Add a small amount of water - say, about 200 ml, just enough to stop the veg sticking to the floor of the roasting tray. You can certainly substitute wine here! A little white wine adds flavour.
Add the vegetables and continue cooking the chicken with the lid or foil in place. For best results, lift the bird onto the vegetables and the juices will help cook them and stop them drying out.
Boil a kettle for the potatoes and put them on to cook in a pan for around 5 to 10 minutes with a little salt.
Put a good glug or two of oil into another roasting tray and add a sprinkle of sea salt. Pop it into the top of the oven to get hot. You can also add some cloves of garlic and sprinkled herbs such as rosemary or thyme if you like. Just use whole sprigs of herbs.
When the potatoes are part cooked, take them off the heat and drain them thoroughly for a few minutes. Carefully remove the roasting tray with the hot oil and place the potato chunks into the oil - trying to avoid splashes, which can be painful!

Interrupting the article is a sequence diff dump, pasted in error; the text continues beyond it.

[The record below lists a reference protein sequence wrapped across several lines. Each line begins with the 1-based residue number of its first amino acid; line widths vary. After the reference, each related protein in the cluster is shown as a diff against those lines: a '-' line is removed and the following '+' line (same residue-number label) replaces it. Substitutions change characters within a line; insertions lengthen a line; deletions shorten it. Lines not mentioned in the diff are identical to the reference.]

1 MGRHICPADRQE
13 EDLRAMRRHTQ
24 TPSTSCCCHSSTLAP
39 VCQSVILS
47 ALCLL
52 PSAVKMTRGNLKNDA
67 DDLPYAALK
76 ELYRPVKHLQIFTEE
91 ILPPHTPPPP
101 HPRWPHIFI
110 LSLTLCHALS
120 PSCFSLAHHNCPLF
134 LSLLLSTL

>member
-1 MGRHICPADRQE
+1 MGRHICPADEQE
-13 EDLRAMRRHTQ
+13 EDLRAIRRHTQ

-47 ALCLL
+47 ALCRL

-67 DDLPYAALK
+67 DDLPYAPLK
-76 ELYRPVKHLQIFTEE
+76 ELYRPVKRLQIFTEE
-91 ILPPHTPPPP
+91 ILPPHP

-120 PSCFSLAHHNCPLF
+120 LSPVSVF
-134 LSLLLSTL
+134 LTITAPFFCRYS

Roll the potatoes in the hot oil so that they are coated in it - a fish slice or similar is useful, or you can use a pastry brush to ensure that the potatoes are well coated. Place the pan back in the oven, near the top.
Check the chicken while you are at it - you can use the fat and water mix in the pan to baste the bird.
Close up the oven. The potatoes will normally take about 40 minutes, depending upon your oven. Try to time it so that they are ready at about the same time as the chicken. They can be transferred to the floor of the oven if they get ahead of the bird.
Most chickens will take around an hour and a half - more for a large bird. I find the best results come when the end roasting is done slowly so that the flesh is falling off the bone. You can turn the oven down to gas mark 3 or so and take two hours or more. The vegetables should just caramelise and become more and more delicious. Keep them well covered and moist.